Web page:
4 MARCH 1972, Page 27


South Coast

Carol Wright

I can never understand why it's popular to laugh at Blackpool, a music hall joke, yet Southsea is embellished with a kind of Jane Austen elegance. On the South coast, alas, man has massacred nature in pursuit of his relaxation. Not that Southsea is particularly bad, for the ymajorit of the south coast from Southampton to Folkestone is a concrete girdle.

Since Canute sat ruling the waves at the still lovely little harbour of Bosham we've even had to try to master the sea by building piers. The south coast has several such fingers, long walks of wood upon the waters, to enable us to gaze down on oily opaque surfaces, grey or at best blue-green. Or there are ornamental gardens filled with fairy lights, coloured pools, floral clocks, and folksy grottoes. Formalised nature bolsers up the funfairs, hotels, cafes and bingo halls, and rows of boarding houses set the pattern of our resorts.

There are exceptions to this built-up beach arena. In the New Forest there are the gentle muddied creeks and waters of tiny, unsung strands. There's Bucklers Hard where oak trunks were rolled down to the shipbuilders on the shore who built Nelson's fleets. Now Lord Montagu's Master Builders House hotel provides an astute blend of ancient shell and modern furnishings for a sea-lover's base; arid in are served.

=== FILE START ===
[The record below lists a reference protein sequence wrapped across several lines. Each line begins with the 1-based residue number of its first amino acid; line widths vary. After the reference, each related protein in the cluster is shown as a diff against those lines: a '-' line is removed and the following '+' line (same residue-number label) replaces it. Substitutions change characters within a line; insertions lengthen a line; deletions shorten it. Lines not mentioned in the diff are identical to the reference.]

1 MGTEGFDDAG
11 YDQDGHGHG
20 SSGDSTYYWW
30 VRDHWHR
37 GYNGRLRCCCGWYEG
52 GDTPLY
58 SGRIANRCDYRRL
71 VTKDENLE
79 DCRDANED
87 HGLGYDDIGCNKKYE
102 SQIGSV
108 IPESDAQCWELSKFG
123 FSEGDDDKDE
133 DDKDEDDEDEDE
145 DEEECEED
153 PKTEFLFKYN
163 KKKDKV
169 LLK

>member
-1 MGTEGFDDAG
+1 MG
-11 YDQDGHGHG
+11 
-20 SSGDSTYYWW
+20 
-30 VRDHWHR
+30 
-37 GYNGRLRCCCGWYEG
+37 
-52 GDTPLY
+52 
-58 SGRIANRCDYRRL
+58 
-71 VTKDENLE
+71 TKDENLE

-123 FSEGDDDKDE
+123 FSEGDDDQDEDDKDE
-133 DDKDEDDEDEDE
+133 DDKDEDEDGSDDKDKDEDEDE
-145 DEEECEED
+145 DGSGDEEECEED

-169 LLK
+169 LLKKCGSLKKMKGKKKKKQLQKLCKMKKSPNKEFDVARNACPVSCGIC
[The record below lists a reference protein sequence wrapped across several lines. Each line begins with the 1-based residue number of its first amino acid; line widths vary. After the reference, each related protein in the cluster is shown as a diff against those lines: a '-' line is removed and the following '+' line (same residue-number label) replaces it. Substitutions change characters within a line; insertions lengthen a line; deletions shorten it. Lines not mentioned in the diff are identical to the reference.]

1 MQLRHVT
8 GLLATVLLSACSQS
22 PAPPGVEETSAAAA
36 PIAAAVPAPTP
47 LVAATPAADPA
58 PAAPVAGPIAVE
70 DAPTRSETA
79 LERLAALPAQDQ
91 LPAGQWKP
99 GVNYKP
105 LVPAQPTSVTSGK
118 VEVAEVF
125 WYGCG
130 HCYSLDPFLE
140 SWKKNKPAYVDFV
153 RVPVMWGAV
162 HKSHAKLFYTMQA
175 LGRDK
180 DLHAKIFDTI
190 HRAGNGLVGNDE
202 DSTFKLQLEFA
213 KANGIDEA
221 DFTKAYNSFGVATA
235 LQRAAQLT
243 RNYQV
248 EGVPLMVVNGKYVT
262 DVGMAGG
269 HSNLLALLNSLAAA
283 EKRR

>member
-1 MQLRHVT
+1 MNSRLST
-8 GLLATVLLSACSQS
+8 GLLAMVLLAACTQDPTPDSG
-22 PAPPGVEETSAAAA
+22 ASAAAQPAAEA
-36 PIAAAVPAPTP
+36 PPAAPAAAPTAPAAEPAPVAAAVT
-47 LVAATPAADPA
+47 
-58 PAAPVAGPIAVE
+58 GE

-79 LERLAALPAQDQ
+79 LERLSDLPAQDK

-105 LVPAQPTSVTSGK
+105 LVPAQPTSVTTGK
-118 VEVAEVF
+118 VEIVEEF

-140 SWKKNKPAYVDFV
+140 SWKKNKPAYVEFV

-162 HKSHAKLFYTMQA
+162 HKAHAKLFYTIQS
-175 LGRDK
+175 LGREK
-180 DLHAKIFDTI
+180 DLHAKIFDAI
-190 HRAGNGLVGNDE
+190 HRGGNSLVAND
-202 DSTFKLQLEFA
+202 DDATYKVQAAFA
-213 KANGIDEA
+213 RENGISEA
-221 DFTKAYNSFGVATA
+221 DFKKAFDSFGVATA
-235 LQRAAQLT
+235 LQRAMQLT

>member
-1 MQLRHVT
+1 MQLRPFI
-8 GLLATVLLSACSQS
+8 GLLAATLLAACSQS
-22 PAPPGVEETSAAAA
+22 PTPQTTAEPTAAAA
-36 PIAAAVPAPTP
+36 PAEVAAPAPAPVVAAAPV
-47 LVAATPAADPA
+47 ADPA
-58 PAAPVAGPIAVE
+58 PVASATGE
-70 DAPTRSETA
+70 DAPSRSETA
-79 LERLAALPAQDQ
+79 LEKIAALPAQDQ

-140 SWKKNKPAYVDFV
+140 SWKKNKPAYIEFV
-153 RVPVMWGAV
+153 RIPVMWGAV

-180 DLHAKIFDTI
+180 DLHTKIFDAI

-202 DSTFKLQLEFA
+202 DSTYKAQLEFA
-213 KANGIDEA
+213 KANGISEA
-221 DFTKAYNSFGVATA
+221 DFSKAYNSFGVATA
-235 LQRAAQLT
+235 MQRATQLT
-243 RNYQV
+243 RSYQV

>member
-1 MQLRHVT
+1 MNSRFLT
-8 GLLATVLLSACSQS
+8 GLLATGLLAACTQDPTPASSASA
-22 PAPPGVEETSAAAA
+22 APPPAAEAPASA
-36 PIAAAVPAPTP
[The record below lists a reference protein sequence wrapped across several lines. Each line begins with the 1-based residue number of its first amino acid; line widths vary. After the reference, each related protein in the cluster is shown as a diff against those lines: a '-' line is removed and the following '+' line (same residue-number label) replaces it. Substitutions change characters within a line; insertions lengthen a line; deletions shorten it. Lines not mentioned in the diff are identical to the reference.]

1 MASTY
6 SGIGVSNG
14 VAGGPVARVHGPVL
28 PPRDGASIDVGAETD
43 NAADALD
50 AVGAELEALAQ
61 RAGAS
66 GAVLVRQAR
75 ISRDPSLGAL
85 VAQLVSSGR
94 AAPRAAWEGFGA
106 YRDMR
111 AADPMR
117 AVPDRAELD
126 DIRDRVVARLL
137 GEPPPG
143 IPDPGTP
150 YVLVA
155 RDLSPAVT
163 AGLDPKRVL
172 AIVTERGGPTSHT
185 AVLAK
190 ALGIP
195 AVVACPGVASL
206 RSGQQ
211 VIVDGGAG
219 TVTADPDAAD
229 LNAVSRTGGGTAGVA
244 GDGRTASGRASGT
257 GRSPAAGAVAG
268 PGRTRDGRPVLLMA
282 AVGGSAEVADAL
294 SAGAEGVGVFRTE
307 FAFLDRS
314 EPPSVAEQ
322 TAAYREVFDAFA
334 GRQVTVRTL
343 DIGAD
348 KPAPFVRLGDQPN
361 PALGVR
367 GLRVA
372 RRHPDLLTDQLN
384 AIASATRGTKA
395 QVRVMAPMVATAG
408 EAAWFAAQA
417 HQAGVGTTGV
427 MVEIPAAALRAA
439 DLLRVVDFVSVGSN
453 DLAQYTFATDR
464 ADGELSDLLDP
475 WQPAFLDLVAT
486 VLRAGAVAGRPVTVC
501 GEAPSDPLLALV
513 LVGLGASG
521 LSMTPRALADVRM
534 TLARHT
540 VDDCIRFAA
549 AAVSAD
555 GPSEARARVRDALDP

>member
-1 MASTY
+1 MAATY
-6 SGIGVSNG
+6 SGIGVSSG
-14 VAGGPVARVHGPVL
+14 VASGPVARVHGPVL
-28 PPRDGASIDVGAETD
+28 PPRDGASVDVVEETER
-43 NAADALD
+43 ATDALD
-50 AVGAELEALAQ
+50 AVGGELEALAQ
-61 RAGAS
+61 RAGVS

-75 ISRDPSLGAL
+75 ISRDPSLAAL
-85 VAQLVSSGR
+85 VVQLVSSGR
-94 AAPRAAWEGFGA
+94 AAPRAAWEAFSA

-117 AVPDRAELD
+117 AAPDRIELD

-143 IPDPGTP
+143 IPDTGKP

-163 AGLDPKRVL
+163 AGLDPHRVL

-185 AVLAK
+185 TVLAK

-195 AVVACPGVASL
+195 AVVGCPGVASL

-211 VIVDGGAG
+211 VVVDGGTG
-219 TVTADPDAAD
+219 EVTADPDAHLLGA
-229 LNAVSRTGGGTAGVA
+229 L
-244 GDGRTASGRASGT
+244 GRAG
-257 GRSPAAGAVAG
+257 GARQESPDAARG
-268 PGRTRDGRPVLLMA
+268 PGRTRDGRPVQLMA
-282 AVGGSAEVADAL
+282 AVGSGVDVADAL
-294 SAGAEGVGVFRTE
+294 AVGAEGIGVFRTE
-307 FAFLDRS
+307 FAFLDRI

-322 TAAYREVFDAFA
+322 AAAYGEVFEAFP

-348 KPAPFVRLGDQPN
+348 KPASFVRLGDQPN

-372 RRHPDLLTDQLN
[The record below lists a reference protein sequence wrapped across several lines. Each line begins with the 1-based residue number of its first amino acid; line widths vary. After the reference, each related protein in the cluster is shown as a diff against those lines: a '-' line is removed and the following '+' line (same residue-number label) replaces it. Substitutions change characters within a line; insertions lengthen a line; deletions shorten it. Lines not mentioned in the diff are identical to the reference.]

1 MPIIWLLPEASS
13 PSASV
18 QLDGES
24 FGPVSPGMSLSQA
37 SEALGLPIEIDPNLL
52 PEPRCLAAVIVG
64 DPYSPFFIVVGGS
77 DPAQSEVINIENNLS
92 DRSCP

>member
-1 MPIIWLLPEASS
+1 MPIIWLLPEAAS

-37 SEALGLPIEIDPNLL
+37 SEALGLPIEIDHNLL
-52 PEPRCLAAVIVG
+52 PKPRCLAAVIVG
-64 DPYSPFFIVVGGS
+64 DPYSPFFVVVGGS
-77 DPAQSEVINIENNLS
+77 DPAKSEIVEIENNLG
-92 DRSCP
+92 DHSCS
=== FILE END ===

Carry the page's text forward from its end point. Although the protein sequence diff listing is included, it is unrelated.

Between Southampton and Portsmouth, can be found an occasional oasis. At Harnble, the haunt of those who must go down to the sea again in small boats, there is the Manor Hotel, modest, garden surrounded and friendly. To the west there is Brighton, a place where building has managed to enchant the visitor. The Royal Pavilion is one fat Englishman's view of the exotic abroad he never travelled to see, onion domes and gothic walls. Sold by Queen Victoria to the town for a fraction of its original cost, the pavilion is a mecca now to see how ' they ' lived then, from the model rats in the kitchen to the gilded dragon chandeliers over the polished dining table. In the nearby narrow lanes, the visitor can also grab at his past in buying back the junk grandmama put in her attic, then soothe his present with hot stuffed oysters and local lobsters at the two Wheelers' restaurants.

Hayling Island and the Isle of Wight, once unpretentious pleasant beach spots have become too organised in the camps and mass enjoyment the Englishman seems to come from his home castle to seek on holiday. Carisbrooke Castle in the centre of the Isle of Wight is worth seeing, Cowes is for the hearty, Sandown for the families, and Shanklin for more peaceful echoes of Victoriana, with walks in the chine; dramatic cliff cut nature, only manconquered by little wooden walks.